It’s only just turned March and we have what will, surely, be the best game of 2017. The reviews have flooded in from around the world and it’s a resounding perfect score for Breath of the Wild, with many media outlets claiming this is the best game of all time.
After a solid week of play, we can confirm this thing is one exceptional piece of work – Nintendo at its very best, proving it has a unique genius which few other companies can match.
The Zelda series is legendary enough already, but this instalment shakes up the formula and adds in a colossal open world.
This genre is nothing new these days, but Nintendo has taken the best bits from open world games, removed the stunted hand-holding elements, and inserted a sense of awe-inspiring wonder. We’re gushing like sycophants, but rightly so! Breath of the Wild is one of the best games of all time.
The Legend of Zelda: Breath of the Wild
There’s been a general sense of euphoria about Breath of the Wild. Every new Zelda release is a momentous occasion in gaming, but previews for this one have shown it to be something bold, new, extra special, and super awesome.
Setting it as the killer launch title for the Switch appears to have been Nintendo’s masterstroke here, as sales have been excellent. 300,000 shifted in Japan alone – a mighty achievement, considering many gamers are happily ensconced on their PS4 or Xbox One.
If one game will do that, though, it’s this – we’ve seen playing of jealous, bitter sorts in online comments sections attempting to dismiss it. NOOBS!
The emphasis in Breath of the Wild is on exploration – right from the off, you’re dumped in the enormous world of Hyrule as a highly vulnerable individual. You have to be careful as the world is out to get you but you can, if you wish, sprint half naked right to the end boss immediately. Not to be advised.
Instead, you can go about your mission in any order you like. You’re truly encouraged to try wild things.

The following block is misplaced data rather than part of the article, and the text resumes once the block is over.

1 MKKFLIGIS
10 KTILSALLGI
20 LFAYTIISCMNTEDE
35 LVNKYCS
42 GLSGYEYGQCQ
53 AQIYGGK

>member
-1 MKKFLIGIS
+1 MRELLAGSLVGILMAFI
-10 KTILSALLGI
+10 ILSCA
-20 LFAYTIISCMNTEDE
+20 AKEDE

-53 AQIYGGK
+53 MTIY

After about 20 hours of play, whilst standing on the edge of a cliff with a shrine off in the distance, far out at sea, I figured there was no way to paraglide over there without dying. I made a suicidal decision to try it anyway and, although hair-raising and a near disaster, I just made it to the tiny island.
I HAVE THE POWER!
As with the aforementioned paraglider, you pick up most of Link’s power-ups early on, with the emphasis then on getting out there into the colossal world and doing your thing. It’s magical, simply put, and a revelation for the open world genre (if not the industry as a whole).
As a game, consequently, it plays out as part RPG, part open-world, and survival game. As Link, the player has to be careful and approach situations (such as camps filled with bad guys) cautiously.
As mentioned in many other reviews, the result is you will get killed a lot. It’s a tough world out there, but it’s rewarded with exploration, imagination on the player’s part, and by hoarding awesome swag.
This is where the immense detail kicks in. Nintendo went way above and beyond what any developer would be expected here – the stunning wealth of items is beyond belief.